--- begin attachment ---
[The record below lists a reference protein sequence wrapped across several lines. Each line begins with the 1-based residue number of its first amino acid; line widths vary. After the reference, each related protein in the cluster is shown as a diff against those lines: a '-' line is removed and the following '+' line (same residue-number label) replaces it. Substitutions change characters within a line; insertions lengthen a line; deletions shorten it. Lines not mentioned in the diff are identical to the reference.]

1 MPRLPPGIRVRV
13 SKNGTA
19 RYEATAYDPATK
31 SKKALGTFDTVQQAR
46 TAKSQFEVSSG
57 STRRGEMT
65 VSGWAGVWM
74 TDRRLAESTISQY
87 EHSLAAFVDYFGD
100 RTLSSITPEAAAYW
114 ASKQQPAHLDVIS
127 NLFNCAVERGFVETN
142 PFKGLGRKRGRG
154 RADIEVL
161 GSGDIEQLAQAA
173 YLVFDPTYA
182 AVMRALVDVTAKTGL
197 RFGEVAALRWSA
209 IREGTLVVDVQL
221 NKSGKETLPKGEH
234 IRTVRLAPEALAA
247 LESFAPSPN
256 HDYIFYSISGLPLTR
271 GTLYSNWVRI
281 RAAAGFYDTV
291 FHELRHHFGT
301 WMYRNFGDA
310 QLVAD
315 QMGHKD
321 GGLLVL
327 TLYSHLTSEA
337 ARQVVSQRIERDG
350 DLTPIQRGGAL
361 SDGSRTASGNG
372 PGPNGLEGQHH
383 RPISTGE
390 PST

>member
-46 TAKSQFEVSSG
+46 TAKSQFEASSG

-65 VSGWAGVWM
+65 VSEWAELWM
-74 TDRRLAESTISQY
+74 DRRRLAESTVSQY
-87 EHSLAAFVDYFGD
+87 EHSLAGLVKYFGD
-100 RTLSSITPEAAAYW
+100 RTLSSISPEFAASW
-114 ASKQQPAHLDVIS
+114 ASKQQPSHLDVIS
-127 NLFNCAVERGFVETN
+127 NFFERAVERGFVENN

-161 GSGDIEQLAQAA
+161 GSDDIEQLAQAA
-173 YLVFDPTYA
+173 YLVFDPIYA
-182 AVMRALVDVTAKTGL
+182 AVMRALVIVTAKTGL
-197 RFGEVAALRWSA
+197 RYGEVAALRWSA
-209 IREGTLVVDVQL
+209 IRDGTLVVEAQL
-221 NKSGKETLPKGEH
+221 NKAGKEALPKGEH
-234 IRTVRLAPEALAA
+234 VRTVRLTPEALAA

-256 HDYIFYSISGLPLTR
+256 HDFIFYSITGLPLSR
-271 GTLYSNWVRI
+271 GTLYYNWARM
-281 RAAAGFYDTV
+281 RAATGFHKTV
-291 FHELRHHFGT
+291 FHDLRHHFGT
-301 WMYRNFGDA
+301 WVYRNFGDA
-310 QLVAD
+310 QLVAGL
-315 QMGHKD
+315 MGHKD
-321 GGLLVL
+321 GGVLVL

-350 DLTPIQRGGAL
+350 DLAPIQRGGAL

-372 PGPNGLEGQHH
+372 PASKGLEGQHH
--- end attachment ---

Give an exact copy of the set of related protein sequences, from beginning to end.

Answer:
[The record below lists a reference protein sequence wrapped across several lines. Each line begins with the 1-based residue number of its first amino acid; line widths vary. After the reference, each related protein in the cluster is shown as a diff against those lines: a '-' line is removed and the following '+' line (same residue-number label) replaces it. Substitutions change characters within a line; insertions lengthen a line; deletions shorten it. Lines not mentioned in the diff are identical to the reference.]

1 MPRLPPGIRVRV
13 SKNGTA
19 RYEATAYDPATK
31 SKKALGTFDTVQQAR
46 TAKSQFEVSSG
57 STRRGEMT
65 VSGWAGVWM
74 TDRRLAESTISQY
87 EHSLAAFVDYFGD
100 RTLSSITPEAAAYW
114 ASKQQPAHLDVIS
127 NLFNCAVERGFVETN
142 PFKGLGRKRGRG
154 RADIEVL
161 GSGDIEQLAQAA
173 YLVFDPTYA
182 AVMRALVDVTAKTGL
197 RFGEVAALRWSA
209 IREGTLVVDVQL
221 NKSGKETLPKGEH
234 IRTVRLAPEALAA
247 LESFAPSPN
256 HDYIFYSISGLPLTR
271 GTLYSNWVRI
281 RAAAGFYDTV
291 FHELRHHFGT
301 WMYRNFGDA
310 QLVAD
315 QMGHKD
321 GGLLVL
327 TLYSHLTSEA
337 ARQVVSQRIERDG
350 DLTPIQRGGAL
361 SDGSRTASGNG
372 PGPNGLEGQHH
383 RPISTGE
390 PST

>member
-46 TAKSQFEVSSG
+46 TAKSQFEASSG

-65 VSGWAGVWM
+65 VSEWAELWM
-74 TDRRLAESTISQY
+74 DRRRLAESTVSQY
-87 EHSLAAFVDYFGD
+87 EHSLAGLVKYFGD
-100 RTLSSITPEAAAYW
+100 RTLSSISPEFAASW
-114 ASKQQPAHLDVIS
+114 ASKQQPSHLDVIS
-127 NLFNCAVERGFVETN
+127 NFFERAVERGFVENN

-161 GSGDIEQLAQAA
+161 GSDDIEQLAQAA
-173 YLVFDPTYA
+173 YLVFDPIYA
-182 AVMRALVDVTAKTGL
+182 AVMRALVIVTAKTGL
-197 RFGEVAALRWSA
+197 RYGEVAALRWSA
-209 IREGTLVVDVQL
+209 IRDGTLVVEAQL
-221 NKSGKETLPKGEH
+221 NKAGKEALPKGEH
-234 IRTVRLAPEALAA
+234 VRTVRLTPEALAA

-256 HDYIFYSISGLPLTR
+256 HDFIFYSITGLPLSR
-271 GTLYSNWVRI
+271 GTLYYNWARM
-281 RAAAGFYDTV
+281 RAATGFHKTV
-291 FHELRHHFGT
+291 FHDLRHHFGT
-301 WMYRNFGDA
+301 WVYRNFGDA
-310 QLVAD
+310 QLVAGL
-315 QMGHKD
+315 MGHKD
-321 GGLLVL
+321 GGVLVL

-350 DLTPIQRGGAL
+350 DLAPIQRGGAL

-372 PGPNGLEGQHH
+372 PASKGLEGQHH